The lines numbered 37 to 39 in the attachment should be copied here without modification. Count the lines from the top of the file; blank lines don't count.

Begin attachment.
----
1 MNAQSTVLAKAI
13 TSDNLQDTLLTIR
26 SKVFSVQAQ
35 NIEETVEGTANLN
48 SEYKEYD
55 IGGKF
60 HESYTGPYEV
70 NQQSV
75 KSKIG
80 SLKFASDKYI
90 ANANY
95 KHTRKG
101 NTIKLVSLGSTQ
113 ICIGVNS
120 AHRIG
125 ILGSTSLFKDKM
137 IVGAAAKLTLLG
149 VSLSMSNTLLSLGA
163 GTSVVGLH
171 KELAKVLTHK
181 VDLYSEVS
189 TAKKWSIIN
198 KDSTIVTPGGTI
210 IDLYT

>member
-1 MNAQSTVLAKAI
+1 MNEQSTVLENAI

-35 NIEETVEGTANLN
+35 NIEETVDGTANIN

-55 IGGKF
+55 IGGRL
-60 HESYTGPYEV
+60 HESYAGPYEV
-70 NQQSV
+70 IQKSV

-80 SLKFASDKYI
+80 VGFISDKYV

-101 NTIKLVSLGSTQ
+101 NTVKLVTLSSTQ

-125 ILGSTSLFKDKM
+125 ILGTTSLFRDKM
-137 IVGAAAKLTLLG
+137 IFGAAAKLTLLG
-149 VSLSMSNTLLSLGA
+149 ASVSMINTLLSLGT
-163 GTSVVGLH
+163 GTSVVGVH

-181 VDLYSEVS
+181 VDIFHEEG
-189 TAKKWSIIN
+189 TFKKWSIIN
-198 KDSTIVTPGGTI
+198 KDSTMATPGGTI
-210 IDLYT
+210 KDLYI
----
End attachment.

+80 VGFISDKYV

-101 NTIKLVSLGSTQ
+101 NTVKLVTLSSTQ